Foraging moss for consumption is a good survival skill. It’s an excellent source of protein and water.
There are 7 types of edible moss that can be identified by familiarizing yourself with their striking characteristics. Moss can be eaten raw, boiled, or pan-fried.
It’s important to correctly identify moss before eating one. There are many toxic or inedible species that should be avoided. The best way to identify moss is to bring a printed guide with you that indicates their characteristics, habitat, and even photos to see what they look like.
What Is Moss?
Mosses are green plants that grow on other plants or even rocks. They thrive in moist surfaces like tropical rainforests or shaded areas. They are unique plants because they don’t have a vascular system. This means that they lack roots, trunks, or branches to absorb and transport water and nutrients, to the rest of the plant.
Where Can You Find Moss?
Moss can be seen almost everywhere because they don’t require strict conditions to thrive. The most common spots include forest floors, rocks, stones, barks of trees, and wood or among shady and moist areas. So, it’s unlikely to find them in dry and well-lit areas because those locations won’t have enough water and have too much sunlight.
Moss requires clean, running fresh water, and fails to grow in dirty or polluted areas.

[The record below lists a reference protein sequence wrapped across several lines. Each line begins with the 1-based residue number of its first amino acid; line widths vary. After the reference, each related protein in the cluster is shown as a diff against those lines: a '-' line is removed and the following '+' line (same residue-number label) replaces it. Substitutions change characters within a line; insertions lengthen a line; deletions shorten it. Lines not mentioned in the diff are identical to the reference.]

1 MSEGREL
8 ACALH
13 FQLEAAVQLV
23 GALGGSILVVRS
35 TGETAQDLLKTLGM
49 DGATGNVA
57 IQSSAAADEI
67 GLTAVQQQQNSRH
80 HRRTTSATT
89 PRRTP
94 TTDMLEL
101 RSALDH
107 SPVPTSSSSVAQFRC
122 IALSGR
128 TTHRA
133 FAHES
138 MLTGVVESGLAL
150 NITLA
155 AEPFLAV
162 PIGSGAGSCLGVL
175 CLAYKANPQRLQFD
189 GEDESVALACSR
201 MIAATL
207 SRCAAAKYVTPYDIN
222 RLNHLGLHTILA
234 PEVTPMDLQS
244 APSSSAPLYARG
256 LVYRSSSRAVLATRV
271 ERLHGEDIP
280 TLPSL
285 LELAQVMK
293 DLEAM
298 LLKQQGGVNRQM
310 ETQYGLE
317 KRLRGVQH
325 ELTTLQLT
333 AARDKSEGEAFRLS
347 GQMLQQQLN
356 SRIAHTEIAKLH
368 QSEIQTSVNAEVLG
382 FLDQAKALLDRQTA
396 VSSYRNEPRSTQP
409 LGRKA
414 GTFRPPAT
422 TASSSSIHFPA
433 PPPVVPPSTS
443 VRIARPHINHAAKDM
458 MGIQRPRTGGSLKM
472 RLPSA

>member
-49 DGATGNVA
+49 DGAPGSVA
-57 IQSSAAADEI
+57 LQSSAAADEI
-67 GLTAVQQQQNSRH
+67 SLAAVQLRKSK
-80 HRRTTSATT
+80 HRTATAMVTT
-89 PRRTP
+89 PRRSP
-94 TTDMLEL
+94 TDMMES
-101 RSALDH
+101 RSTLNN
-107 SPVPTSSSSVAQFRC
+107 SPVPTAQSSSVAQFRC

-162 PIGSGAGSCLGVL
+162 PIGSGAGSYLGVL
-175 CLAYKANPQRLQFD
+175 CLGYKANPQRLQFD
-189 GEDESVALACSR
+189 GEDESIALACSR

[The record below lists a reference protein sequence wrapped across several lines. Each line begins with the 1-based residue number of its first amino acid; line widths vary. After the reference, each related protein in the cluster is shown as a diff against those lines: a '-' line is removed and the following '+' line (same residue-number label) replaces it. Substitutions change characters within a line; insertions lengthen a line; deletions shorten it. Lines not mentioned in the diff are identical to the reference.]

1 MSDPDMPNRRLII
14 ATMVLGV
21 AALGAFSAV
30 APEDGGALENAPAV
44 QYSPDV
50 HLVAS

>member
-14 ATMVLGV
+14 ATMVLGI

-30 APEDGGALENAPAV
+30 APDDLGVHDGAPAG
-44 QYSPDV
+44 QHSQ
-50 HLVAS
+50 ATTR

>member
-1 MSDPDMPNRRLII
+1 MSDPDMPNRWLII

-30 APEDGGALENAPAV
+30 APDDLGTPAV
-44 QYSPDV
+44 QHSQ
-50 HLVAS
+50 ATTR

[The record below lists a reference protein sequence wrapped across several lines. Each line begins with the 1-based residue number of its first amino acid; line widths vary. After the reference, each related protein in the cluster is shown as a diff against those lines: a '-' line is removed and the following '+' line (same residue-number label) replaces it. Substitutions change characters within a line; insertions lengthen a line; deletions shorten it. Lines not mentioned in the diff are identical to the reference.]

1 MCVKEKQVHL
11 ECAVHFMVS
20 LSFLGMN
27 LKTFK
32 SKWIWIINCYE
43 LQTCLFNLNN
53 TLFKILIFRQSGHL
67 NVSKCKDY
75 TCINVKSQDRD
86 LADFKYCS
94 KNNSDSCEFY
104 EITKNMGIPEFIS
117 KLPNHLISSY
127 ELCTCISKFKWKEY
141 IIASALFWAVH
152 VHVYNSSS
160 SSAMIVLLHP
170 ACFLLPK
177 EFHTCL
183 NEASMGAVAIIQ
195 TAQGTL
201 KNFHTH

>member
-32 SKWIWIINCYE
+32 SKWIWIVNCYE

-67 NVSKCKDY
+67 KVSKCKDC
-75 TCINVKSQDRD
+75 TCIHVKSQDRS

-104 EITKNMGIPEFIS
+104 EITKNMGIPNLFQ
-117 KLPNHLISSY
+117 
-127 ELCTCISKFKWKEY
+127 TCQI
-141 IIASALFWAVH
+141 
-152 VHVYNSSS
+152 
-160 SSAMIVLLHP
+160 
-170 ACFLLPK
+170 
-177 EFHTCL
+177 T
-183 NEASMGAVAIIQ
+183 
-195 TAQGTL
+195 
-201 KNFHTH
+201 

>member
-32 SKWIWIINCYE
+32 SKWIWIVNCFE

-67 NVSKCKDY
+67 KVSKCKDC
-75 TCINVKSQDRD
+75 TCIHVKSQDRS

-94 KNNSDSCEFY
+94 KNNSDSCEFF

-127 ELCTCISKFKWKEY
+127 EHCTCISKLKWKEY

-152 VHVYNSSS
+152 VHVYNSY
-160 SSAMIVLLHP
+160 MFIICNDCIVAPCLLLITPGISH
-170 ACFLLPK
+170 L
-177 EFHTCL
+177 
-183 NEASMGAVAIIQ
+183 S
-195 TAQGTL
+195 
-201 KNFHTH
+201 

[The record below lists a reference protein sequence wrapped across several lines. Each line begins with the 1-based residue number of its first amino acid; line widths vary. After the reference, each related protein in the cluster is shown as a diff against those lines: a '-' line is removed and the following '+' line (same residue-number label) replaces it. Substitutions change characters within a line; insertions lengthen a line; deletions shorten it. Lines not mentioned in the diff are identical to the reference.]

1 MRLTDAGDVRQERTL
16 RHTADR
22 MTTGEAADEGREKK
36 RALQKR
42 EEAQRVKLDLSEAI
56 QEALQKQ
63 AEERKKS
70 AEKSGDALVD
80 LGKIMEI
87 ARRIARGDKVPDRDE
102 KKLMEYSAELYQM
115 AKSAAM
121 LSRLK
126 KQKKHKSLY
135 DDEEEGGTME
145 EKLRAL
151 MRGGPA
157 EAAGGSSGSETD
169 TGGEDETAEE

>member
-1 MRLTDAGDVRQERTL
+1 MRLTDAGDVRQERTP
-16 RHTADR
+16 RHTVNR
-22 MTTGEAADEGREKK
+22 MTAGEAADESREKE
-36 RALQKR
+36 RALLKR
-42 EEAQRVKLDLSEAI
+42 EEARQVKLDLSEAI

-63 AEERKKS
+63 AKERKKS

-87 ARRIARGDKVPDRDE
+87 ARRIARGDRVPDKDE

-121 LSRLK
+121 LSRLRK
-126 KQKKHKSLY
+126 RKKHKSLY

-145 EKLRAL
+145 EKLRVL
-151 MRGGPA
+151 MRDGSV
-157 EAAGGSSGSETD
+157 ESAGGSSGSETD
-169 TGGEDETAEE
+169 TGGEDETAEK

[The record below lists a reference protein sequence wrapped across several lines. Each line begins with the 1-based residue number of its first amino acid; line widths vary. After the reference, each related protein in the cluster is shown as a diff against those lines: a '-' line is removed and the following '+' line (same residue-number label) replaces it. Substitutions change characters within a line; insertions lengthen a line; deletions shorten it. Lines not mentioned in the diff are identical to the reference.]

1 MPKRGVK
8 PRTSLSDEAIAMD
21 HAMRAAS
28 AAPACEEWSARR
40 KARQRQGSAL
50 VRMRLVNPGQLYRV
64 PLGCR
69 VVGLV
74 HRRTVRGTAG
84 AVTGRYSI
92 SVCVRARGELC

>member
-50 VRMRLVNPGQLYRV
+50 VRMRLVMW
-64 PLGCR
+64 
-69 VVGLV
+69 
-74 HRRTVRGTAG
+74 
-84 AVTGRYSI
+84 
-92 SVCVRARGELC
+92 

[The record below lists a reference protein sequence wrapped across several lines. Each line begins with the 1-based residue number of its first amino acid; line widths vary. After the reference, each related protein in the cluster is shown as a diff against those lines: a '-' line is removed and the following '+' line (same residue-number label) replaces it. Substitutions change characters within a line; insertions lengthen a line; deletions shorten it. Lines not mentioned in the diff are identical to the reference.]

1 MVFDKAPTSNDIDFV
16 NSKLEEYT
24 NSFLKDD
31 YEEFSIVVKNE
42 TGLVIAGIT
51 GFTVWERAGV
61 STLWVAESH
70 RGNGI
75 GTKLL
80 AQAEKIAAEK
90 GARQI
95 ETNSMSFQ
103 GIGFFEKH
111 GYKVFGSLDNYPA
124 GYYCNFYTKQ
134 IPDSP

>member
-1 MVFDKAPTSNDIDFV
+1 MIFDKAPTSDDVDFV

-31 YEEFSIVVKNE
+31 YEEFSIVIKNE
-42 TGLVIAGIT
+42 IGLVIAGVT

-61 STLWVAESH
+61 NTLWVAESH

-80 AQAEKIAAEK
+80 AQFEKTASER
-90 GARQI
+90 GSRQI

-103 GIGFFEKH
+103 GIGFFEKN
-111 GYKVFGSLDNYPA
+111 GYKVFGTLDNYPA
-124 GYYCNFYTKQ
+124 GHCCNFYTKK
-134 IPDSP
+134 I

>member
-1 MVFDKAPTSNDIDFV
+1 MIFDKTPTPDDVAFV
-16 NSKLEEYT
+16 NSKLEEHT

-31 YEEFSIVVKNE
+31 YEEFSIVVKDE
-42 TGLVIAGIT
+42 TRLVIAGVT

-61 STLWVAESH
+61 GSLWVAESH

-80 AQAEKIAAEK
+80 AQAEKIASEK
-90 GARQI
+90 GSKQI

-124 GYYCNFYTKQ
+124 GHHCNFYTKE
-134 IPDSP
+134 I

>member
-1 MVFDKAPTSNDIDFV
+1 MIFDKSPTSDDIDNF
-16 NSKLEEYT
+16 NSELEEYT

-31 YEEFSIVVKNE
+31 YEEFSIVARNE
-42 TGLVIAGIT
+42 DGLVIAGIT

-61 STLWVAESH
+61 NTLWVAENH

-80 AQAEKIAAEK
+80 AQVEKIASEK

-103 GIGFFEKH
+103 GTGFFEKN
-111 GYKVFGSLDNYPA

Types Of Edible Moss
Reindeer moss is also known as caribou moss and grows up to an inch tall. It’s gray in appearance and has numerous reproductive branches with red tips. From a distance, this type of moss looks like a bunch of flowers.
Reindeer moss is particularly rampant in Canada and other tundras. You can find it thriving over thin layers of soil or on top of rocks. But, it can also survive in a wide range of habitats, so you can see it in both hot and cold, humid and dry, closed and open forests.
It SHOULD NOT be eaten raw as it contains rock dissolving acids. The best tip is to boil it until it is soft and then eat it. The boiled moss can also be mixed with berries, lard, or fish eggs to improve the texture and flavor.
This moss type can also be crushed and boiled to make reindeer moss tea, a herbal drink traditionally used to treat kidney stones and diarrhea.
The Spanish moss is also known as the beard lichen. It thrives in a warm and humid climate and is rampant in sunny or partially shaded areas located in the Southeastern United States to Argentina.
You can identify it through its slender stem that contains thin and curly scaled leaves that measure 2 to 6 centimeters long. It grows in a distinct chain-like fashion that sets it apart from the other plants. It is propagated through the spreading of its leaves and seeds, which may happen when it is blown by the wind or when carried to different locations by pollinators, like birds.